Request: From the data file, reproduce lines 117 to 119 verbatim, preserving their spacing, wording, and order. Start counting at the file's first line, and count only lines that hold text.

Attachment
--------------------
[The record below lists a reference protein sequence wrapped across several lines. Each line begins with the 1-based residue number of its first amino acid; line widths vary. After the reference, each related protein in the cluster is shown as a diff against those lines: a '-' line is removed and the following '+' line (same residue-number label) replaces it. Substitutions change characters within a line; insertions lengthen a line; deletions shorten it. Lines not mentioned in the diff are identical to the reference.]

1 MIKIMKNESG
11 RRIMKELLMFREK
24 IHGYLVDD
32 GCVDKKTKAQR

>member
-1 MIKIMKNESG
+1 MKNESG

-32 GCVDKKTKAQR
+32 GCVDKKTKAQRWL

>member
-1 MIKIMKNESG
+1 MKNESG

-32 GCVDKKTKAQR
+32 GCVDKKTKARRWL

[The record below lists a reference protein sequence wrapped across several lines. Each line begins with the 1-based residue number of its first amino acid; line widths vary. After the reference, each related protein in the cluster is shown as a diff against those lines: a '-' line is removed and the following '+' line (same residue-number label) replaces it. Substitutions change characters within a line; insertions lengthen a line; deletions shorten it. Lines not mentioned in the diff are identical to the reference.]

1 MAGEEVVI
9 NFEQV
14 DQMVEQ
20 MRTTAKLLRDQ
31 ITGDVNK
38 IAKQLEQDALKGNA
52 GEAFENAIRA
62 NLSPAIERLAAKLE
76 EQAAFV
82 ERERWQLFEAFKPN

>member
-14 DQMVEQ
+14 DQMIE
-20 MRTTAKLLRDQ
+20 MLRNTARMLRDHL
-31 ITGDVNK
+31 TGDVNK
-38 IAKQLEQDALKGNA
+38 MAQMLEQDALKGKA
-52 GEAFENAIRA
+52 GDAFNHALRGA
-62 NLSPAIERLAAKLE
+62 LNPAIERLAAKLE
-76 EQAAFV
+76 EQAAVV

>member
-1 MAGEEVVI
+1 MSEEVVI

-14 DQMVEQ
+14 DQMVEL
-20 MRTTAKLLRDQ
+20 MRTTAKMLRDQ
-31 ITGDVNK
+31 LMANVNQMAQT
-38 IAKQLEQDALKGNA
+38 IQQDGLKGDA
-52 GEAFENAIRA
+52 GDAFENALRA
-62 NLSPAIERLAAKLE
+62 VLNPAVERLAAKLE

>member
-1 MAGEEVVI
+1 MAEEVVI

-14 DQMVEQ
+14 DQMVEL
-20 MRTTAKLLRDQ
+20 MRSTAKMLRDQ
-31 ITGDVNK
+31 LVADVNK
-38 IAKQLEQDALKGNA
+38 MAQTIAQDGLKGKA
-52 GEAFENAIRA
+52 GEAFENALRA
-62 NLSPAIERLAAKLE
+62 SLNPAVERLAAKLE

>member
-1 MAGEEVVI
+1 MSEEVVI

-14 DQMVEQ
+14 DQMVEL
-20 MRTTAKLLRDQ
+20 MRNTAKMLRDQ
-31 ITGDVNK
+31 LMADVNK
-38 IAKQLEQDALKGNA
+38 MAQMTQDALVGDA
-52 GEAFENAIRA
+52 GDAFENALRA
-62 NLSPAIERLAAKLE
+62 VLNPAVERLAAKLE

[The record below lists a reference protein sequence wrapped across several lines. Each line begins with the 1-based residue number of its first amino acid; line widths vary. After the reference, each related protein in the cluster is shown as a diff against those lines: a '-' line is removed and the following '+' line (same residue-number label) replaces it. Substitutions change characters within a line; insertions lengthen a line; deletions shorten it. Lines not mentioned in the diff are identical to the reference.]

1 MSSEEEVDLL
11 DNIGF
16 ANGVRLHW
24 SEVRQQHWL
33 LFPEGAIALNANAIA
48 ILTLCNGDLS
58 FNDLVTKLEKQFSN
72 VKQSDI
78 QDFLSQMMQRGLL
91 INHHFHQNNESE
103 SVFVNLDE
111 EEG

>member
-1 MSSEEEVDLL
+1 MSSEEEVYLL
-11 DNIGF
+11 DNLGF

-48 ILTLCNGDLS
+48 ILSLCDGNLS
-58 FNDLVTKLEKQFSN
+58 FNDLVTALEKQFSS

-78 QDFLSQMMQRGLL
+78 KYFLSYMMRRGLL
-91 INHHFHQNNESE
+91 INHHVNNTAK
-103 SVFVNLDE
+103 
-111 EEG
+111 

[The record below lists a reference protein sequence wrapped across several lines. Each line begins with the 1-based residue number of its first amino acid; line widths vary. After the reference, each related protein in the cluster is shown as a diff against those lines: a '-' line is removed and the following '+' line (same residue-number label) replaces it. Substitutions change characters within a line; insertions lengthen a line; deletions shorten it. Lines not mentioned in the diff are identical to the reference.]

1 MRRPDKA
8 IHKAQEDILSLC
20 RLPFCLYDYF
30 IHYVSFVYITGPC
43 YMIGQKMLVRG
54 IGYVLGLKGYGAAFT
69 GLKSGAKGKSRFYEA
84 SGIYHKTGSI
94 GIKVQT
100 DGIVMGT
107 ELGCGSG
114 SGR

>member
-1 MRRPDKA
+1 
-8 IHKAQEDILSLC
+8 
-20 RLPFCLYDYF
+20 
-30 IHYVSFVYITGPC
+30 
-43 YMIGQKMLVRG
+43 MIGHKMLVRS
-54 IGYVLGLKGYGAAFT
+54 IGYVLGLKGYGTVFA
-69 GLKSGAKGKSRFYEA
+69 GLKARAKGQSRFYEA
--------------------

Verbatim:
[The record below lists a reference protein sequence wrapped across several lines. Each line begins with the 1-based residue number of its first amino acid; line widths vary. After the reference, each related protein in the cluster is shown as a diff against those lines: a '-' line is removed and the following '+' line (same residue-number label) replaces it. Substitutions change characters within a line; insertions lengthen a line; deletions shorten it. Lines not mentioned in the diff are identical to the reference.]

1 MRRPDKA
8 IHKAQEDILSLC